Sun glint and calm winds

August 2nd, 2021 |

True-color imagery from the VIIRS Today website, below (click here for a direct link to the image below at the VIIRS Today site), shows an unusual sunglint pattern over the eastern Gulf of Mexico, to the southwest of the Florida peninsula. Typically, sunglint features are fairly wide in VIIRS imagery, as evidenced from this Suomi-NPP image, also from 2 August, but to the east of Florida. However, the winds over the eastern Gulf were very light on 2 August, so surface wave action was reduced. When the ocean approaches glassy calm, solar reflection becomes more unidirectional, and a brighter spot becomes visible in True-Color imagery. When seas are choppier (as was the case to the east of Florida), solar reflection off the ocean is diffuse, and a less concentrated region of brightness results. An good analogy might be reflection off flat aluminum foil (representing a flat sea state) or very crinkled aluminum foil (representing an agitated sea state).

NOAA-20 True Color Imagery over the eastern Gulf of Mexico from 2 August 2021 (Click to enlarge)

What evidence is present of light winds? Consider the Metop-A Scatterometry image, below, from this site. Both the ascending pass (about 0145 UTC) and descending pass, below (about 1410 UTC; orbit imagery available here, from this site) show very weak winds over the Gulf to the southwest of Florida.

Metop-A Scatterometer winds from the ca. 1410 UTC descending pass, 2 August 2021 (Click to enlarge)

The effect of the sun glint occurs in both visible and shortwave infrared channels. The imagery below, downloaded from the CIMSS Direct Broadcast ftp site (, from this ephemeral site — — in particular), shows the five Image bands from VIIRS, a prominent signal is apparent in all but the longest wavelength.

NOAA-20 VIIRS I-Bands 01-05 over the southeastern Gulf of Mexico, 1842 UTC on 2 August 2021 (Click to animate)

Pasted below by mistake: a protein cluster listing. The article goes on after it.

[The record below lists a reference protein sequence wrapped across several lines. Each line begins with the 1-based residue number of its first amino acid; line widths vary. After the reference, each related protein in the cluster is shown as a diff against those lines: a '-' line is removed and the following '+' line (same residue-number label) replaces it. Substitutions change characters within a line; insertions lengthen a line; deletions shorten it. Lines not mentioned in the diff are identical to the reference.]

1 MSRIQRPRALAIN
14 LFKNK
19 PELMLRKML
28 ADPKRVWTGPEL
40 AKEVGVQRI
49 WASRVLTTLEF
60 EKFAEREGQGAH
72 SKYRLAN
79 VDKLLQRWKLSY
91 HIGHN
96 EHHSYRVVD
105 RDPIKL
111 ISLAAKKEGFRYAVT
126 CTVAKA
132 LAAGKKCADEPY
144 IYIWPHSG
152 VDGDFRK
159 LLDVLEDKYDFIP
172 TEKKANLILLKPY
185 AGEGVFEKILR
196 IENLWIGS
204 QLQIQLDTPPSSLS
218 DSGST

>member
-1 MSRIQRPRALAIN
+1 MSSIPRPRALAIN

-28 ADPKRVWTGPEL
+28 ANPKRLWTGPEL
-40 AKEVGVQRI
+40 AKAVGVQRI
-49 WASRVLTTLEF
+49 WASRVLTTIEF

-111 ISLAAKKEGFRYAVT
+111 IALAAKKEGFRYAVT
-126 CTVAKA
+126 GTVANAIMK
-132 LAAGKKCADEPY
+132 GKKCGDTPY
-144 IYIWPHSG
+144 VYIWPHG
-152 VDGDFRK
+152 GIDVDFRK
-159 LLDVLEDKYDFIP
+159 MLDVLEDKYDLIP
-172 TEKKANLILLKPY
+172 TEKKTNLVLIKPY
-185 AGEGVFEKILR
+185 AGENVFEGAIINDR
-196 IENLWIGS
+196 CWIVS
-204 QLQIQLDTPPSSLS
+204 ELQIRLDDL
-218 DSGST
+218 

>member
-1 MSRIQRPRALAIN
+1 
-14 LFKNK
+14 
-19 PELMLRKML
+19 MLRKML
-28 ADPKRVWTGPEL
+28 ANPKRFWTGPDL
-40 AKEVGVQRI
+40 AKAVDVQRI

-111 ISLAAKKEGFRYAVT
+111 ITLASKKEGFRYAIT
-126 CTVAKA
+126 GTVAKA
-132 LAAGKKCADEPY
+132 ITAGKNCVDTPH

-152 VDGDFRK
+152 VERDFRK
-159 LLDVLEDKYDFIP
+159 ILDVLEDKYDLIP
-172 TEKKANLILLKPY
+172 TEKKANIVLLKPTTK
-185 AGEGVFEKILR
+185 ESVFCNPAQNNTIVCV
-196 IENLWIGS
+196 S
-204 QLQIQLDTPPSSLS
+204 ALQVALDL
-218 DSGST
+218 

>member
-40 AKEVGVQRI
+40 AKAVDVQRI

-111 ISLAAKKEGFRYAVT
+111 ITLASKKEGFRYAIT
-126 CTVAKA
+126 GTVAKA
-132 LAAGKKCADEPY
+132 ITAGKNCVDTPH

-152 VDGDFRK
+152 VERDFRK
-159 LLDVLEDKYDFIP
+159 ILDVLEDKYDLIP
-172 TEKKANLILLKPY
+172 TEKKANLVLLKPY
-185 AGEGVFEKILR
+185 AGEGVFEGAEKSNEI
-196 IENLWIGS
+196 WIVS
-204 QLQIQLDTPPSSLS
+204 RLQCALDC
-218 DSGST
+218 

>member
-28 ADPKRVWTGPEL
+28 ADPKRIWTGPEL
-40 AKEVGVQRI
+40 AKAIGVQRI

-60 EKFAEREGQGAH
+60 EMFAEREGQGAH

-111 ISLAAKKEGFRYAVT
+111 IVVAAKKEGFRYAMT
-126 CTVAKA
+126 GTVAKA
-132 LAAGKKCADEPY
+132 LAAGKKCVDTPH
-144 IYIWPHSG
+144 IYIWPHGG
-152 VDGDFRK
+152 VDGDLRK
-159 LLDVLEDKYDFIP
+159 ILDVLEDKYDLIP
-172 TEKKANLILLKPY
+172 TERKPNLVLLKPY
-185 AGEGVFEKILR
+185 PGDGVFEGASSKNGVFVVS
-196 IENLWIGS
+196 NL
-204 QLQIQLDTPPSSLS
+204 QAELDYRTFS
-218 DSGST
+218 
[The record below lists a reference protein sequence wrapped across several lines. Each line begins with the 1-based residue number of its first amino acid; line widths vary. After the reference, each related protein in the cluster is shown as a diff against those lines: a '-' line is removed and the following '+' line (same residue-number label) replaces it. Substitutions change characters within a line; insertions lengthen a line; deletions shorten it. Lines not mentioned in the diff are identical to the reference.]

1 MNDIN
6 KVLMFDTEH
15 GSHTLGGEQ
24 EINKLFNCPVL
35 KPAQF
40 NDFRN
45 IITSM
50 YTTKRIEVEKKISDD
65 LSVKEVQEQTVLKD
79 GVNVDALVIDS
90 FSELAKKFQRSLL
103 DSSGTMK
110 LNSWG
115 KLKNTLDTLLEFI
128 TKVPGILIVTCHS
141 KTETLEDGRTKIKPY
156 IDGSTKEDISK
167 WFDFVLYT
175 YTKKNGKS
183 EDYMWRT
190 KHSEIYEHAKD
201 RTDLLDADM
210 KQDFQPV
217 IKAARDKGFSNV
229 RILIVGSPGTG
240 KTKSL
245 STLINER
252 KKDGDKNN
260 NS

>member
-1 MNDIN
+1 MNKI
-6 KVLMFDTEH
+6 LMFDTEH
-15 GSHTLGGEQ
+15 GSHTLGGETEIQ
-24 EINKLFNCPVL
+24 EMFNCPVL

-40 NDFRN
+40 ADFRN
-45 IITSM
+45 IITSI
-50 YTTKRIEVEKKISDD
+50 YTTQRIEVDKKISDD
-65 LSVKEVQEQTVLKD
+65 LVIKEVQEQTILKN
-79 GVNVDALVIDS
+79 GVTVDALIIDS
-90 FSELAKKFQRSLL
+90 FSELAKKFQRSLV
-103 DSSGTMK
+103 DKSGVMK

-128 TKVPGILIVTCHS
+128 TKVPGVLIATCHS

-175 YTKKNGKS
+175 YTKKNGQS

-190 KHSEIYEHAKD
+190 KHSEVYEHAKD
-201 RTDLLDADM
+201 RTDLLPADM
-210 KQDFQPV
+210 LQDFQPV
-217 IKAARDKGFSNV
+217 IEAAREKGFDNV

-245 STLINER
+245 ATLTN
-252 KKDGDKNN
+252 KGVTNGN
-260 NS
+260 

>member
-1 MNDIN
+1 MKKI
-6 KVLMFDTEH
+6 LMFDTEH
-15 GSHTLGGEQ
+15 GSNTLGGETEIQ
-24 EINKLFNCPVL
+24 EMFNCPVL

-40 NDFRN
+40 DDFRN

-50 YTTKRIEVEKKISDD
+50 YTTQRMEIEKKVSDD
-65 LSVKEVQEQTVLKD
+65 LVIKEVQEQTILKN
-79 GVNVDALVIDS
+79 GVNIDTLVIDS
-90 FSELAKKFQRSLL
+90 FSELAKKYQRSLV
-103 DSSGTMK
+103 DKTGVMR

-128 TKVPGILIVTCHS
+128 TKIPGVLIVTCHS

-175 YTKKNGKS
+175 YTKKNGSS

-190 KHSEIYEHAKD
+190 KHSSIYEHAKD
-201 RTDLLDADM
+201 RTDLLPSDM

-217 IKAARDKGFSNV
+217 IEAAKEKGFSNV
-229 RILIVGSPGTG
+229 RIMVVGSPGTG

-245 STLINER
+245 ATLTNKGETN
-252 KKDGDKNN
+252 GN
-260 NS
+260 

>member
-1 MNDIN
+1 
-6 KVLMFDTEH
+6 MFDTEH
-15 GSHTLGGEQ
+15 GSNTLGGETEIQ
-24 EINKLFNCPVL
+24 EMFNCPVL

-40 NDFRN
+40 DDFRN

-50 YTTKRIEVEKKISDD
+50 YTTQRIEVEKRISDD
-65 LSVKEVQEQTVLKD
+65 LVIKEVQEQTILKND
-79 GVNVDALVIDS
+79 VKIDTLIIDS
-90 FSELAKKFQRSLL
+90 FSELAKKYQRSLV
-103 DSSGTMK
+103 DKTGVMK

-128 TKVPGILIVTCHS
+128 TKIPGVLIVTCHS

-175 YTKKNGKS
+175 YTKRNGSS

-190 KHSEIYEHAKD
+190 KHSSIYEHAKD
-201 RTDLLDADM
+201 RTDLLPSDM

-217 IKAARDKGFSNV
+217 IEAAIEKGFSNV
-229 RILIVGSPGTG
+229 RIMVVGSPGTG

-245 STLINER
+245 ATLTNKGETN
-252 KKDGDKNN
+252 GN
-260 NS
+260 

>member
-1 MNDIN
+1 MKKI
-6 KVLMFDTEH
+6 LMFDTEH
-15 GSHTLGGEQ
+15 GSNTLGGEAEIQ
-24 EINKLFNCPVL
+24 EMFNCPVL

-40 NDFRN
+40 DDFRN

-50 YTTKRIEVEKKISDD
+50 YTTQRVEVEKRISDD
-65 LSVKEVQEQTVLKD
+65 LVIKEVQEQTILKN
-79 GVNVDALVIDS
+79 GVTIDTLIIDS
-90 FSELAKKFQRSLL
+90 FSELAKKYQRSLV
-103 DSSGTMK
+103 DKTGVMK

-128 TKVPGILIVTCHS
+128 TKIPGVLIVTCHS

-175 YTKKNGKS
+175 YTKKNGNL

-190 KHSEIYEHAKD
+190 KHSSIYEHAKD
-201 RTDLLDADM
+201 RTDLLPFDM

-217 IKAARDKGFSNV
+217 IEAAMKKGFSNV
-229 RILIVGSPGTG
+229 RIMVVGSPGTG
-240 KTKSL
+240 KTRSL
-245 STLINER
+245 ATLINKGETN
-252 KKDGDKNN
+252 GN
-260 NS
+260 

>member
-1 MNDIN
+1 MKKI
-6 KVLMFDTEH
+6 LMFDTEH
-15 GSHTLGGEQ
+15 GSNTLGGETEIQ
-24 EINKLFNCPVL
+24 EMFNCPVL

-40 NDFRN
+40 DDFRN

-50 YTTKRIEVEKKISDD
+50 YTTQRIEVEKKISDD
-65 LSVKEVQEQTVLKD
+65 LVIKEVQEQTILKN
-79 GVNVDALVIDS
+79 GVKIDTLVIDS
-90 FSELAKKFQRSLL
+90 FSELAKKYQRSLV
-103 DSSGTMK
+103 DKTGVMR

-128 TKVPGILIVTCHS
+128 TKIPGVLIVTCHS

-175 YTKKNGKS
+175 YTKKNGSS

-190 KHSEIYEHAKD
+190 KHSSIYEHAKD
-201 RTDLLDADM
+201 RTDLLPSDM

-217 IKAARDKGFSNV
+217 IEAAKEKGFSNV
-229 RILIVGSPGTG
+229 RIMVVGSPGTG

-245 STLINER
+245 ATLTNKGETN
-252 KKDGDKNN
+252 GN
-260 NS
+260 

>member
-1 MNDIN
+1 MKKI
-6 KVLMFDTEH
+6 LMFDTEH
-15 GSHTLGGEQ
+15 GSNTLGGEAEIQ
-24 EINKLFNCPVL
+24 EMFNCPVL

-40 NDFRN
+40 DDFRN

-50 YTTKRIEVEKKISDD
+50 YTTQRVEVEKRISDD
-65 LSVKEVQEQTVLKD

Does the sunglint affect products? The Cloud Mask product is tricked by the large reflectance into believing a cloud is present, as highlighted by the box below. The image also includes Cloud Type and Cloud Phase. Because liquid water clouds are believed present, the ACSPO Sea-surface temperature algorithm (at bottom) produces no values in that region. Careful inspection of the image, however, shows marginally warmer waters (a lighter pink color is apparent) adjacent to the sunglint where the lack of wind means surface mixing of waters is suppressed and a thin layer of very warm water can develop on the top of the ocean.

CLAVR-X Cloud Mask product, 1842 UTC on 2 August 2021, along with Cloud Type (upper right) and Cloud Phase (lower right).
ACSPO SSTs at 1842 UTC on 4 August 2021

This animation steps through all the VIIRS M-bands. The sunglint is apparent in nearly all of them, except for wavelengths longer than 4 µm. The sunglint is also missing from the 1.38 µm (M09) imagery because of strong absorption of energy at that wavelength by water vapor.

Other examples of diagnosing areas of light winds over water (via a lack of sunglint or moonglint) can be found here, here, here and here.

Comments are closed.